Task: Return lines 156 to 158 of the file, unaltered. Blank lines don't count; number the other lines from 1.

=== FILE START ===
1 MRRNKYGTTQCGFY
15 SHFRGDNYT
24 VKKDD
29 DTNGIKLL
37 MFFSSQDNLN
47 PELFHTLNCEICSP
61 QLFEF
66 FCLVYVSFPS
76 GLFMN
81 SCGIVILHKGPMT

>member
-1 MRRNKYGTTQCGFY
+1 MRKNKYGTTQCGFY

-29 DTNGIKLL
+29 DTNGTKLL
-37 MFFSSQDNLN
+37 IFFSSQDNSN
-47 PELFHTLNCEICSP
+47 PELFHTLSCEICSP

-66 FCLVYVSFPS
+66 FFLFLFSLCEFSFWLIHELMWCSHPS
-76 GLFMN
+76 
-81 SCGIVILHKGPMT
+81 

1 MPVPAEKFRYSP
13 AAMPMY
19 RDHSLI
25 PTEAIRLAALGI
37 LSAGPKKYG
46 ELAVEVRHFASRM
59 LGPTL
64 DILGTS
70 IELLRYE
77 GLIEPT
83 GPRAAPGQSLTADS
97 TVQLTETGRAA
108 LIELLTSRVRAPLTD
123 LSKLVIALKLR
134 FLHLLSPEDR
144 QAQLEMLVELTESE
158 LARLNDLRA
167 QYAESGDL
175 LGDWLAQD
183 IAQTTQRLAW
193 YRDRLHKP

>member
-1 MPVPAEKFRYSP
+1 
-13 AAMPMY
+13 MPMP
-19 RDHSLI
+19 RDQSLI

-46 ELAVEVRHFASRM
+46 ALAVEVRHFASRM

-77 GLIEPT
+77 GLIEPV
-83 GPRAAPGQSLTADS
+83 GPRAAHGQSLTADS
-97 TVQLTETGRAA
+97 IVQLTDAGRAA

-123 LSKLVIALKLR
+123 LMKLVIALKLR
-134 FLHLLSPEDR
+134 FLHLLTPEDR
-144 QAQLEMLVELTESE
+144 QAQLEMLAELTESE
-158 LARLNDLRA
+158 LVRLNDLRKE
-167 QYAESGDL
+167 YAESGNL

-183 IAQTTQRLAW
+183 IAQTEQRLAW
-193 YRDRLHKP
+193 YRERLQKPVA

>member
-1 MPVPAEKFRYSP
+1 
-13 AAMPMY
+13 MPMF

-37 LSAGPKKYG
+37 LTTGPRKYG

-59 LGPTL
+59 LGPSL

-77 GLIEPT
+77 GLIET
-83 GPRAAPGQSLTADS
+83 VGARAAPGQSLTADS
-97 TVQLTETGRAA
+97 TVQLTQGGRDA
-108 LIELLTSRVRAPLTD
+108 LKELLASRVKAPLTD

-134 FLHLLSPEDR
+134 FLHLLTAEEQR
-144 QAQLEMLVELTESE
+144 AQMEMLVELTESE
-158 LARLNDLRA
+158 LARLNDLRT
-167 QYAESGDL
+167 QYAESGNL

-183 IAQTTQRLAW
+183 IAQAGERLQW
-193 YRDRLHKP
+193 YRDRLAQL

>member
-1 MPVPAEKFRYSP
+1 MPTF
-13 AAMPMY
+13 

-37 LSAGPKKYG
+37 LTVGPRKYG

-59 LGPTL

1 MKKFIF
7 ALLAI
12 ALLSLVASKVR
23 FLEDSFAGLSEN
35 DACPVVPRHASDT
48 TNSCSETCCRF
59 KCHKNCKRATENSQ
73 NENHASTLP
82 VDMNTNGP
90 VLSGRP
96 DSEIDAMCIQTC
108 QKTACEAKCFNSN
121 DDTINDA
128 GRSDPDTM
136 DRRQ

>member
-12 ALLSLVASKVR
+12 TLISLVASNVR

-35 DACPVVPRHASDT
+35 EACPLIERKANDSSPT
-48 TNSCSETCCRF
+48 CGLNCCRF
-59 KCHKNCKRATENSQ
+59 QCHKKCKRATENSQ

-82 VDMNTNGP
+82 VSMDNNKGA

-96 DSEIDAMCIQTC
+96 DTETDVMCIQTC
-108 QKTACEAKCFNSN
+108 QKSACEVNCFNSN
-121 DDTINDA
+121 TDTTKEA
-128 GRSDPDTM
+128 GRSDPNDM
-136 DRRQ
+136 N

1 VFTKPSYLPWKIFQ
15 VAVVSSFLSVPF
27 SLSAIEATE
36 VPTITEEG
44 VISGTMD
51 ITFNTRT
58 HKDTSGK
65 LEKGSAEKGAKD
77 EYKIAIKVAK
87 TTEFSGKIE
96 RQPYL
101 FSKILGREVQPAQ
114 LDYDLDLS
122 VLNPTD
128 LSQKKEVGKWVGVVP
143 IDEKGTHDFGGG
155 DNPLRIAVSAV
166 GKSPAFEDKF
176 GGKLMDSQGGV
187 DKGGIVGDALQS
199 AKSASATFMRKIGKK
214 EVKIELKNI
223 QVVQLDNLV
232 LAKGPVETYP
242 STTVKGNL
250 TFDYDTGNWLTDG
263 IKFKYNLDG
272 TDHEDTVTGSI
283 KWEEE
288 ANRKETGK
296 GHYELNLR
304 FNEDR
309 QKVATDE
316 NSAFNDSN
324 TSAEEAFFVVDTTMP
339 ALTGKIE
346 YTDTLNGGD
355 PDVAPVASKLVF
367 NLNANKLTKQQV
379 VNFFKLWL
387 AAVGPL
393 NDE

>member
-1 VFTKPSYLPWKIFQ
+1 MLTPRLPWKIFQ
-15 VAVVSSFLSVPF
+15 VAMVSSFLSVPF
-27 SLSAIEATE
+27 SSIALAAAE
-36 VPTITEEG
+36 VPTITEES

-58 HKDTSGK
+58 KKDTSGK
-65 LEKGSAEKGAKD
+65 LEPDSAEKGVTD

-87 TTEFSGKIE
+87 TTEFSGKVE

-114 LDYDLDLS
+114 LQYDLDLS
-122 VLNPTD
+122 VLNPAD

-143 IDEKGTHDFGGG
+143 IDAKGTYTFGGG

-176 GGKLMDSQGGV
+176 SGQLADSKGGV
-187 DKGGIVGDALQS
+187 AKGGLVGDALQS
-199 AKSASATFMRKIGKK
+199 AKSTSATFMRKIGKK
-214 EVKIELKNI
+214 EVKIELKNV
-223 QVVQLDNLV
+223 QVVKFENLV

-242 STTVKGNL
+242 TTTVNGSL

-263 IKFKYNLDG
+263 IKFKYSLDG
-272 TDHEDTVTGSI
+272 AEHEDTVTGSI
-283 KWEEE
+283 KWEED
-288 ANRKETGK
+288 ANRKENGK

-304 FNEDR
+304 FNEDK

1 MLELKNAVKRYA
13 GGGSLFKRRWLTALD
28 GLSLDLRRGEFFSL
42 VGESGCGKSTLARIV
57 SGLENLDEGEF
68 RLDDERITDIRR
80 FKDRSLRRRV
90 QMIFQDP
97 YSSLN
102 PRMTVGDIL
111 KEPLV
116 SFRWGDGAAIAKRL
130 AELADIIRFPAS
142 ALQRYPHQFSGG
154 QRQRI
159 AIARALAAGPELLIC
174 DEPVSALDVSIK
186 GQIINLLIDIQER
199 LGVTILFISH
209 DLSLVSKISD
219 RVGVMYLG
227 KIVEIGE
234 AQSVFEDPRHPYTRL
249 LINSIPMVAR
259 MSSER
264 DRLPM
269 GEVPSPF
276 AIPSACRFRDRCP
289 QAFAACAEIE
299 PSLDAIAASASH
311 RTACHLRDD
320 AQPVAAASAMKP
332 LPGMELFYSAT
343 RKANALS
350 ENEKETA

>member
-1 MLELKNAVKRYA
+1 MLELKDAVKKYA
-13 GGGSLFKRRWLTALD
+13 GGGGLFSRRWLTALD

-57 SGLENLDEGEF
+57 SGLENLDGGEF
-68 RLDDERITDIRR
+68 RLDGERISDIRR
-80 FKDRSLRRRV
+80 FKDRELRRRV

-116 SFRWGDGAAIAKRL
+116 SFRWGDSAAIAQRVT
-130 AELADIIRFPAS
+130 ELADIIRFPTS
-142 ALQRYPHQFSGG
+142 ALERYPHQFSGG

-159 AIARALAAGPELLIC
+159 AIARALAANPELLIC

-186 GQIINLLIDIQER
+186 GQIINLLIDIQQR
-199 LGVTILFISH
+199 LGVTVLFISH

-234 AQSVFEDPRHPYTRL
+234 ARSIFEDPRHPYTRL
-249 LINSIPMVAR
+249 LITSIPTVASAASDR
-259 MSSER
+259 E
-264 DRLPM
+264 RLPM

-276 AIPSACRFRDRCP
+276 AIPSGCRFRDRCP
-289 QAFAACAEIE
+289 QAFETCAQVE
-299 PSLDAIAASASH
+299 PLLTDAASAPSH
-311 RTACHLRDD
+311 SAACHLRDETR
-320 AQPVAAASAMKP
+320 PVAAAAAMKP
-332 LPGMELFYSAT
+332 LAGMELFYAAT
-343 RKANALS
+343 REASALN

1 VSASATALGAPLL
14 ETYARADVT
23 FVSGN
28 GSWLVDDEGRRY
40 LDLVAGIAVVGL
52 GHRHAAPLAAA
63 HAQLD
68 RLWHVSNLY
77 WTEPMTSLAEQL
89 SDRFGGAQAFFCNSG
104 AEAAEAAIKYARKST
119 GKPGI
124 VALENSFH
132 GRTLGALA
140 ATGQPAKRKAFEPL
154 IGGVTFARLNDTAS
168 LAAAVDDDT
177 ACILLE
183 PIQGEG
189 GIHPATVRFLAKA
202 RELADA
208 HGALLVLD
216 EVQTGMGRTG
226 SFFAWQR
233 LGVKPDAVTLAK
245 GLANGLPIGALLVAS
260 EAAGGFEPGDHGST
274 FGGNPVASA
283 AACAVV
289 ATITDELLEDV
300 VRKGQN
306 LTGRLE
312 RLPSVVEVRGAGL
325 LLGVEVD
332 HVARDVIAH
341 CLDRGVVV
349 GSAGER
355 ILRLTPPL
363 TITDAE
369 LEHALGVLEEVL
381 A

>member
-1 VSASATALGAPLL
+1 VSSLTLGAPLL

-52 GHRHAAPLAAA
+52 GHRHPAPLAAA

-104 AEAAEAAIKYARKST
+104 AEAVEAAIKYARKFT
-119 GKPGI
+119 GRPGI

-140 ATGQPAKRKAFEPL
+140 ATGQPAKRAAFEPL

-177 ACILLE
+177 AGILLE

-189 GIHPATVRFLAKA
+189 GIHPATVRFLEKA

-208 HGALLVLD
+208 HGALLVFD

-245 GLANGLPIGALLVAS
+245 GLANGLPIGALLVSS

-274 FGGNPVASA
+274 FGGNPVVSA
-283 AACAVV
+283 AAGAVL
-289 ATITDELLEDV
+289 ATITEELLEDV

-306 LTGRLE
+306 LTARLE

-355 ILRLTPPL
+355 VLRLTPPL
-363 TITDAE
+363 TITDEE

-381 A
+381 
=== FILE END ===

65 LEKGSAEKGAKD
77 EYKIAIKVAK
87 TTEFSGKIE